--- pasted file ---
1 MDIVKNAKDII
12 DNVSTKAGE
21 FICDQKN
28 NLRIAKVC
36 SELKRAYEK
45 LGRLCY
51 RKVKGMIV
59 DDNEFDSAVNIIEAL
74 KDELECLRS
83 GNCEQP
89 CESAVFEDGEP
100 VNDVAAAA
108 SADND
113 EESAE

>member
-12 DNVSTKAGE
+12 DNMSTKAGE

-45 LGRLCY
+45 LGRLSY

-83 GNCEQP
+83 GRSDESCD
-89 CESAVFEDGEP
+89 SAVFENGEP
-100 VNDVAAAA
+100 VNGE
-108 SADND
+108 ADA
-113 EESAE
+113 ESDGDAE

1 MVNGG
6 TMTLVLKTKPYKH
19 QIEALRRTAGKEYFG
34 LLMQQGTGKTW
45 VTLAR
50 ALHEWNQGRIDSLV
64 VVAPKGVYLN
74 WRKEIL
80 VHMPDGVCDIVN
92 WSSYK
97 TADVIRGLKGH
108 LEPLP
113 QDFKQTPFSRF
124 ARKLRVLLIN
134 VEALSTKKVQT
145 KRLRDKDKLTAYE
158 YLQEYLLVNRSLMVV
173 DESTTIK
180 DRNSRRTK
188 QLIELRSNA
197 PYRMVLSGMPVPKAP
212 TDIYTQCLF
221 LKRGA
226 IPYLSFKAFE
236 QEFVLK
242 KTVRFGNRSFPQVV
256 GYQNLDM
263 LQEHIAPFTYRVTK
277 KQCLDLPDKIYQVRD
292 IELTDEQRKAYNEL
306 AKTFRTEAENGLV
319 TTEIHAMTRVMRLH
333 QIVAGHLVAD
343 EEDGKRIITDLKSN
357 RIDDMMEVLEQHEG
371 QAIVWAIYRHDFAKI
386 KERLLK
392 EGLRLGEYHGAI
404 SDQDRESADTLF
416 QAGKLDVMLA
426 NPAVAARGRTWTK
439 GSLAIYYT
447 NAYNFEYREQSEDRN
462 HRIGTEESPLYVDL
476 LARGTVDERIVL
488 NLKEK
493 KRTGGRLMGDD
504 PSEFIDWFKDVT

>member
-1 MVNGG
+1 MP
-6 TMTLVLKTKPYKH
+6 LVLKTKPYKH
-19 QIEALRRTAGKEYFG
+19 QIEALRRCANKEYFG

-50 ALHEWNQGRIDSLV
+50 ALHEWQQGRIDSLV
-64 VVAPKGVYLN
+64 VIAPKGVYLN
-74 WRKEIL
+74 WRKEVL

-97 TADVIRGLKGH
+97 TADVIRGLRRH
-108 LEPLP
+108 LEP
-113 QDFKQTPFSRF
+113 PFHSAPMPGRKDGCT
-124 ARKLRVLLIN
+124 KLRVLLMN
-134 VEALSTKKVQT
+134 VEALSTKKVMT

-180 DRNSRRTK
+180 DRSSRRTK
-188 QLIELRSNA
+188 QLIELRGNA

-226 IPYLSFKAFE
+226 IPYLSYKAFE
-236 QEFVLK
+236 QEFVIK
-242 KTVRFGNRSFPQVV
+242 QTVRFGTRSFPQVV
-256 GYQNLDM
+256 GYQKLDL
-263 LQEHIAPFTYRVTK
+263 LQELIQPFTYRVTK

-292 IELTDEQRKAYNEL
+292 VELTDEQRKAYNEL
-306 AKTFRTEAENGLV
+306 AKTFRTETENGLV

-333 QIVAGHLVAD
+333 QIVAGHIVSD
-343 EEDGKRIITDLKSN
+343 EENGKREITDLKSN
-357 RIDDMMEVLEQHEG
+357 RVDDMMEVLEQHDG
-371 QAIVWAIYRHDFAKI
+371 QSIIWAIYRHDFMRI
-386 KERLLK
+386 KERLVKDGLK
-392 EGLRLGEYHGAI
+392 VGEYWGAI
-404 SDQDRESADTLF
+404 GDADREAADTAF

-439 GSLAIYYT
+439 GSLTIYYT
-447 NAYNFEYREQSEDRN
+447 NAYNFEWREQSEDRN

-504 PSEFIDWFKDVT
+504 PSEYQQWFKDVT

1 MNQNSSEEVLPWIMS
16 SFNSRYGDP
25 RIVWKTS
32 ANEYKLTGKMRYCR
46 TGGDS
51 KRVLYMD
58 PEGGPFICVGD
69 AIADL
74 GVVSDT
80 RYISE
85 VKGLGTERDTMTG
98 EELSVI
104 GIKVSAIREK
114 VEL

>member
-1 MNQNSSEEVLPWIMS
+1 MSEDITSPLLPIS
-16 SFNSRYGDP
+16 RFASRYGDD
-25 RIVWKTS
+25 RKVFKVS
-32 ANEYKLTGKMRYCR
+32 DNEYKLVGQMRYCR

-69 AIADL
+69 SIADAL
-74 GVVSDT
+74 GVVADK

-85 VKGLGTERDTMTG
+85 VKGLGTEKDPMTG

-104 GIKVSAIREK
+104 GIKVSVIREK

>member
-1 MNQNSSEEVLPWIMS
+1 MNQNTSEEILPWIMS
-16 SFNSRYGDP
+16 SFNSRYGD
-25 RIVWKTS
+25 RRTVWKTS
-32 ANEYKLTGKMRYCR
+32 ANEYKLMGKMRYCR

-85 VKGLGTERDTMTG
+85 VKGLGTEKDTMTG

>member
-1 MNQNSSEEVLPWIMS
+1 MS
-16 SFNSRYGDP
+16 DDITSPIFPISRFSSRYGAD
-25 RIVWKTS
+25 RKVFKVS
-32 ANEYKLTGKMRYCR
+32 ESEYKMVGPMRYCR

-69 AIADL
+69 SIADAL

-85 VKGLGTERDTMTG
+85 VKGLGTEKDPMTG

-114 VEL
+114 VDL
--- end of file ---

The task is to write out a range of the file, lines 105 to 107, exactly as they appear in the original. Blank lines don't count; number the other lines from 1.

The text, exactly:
-226 IPYLSFKAFE
+226 IPYLSYKAFE
-236 QEFVLK